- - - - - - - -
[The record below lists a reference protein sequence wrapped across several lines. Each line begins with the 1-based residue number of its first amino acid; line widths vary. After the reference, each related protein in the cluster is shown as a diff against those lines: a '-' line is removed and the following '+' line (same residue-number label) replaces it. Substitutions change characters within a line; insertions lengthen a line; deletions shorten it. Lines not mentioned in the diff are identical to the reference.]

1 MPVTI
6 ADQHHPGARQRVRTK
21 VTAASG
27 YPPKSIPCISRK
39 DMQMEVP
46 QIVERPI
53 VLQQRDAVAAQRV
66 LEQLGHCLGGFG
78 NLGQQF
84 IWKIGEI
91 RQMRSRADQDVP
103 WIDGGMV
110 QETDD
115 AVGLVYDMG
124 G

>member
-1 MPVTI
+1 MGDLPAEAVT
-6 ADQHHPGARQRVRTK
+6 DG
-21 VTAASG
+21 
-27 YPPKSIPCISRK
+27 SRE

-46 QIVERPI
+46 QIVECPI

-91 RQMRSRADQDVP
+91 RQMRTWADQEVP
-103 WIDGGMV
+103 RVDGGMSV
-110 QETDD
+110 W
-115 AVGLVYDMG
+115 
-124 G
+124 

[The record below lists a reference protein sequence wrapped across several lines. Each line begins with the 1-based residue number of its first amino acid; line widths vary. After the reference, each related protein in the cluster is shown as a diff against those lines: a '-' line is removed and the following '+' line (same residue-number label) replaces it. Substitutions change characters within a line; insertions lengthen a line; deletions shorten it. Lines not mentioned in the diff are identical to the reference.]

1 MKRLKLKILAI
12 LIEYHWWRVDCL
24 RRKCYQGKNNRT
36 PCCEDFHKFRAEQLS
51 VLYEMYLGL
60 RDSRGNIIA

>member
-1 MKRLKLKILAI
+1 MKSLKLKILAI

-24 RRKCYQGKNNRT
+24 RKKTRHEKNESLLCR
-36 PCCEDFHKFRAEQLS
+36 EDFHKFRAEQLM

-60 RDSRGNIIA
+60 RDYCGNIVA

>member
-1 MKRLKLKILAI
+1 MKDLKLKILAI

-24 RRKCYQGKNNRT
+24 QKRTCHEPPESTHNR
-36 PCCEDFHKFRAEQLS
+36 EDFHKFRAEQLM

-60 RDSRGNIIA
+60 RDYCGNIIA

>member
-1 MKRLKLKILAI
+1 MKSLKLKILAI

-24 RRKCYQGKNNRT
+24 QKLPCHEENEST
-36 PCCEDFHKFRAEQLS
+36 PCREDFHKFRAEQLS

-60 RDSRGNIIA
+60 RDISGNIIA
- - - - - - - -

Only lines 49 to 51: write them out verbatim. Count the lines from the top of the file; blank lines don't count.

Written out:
+24 RKKTRHEKNESLLCR
-36 PCCEDFHKFRAEQLS
+36 EDFHKFRAEQLM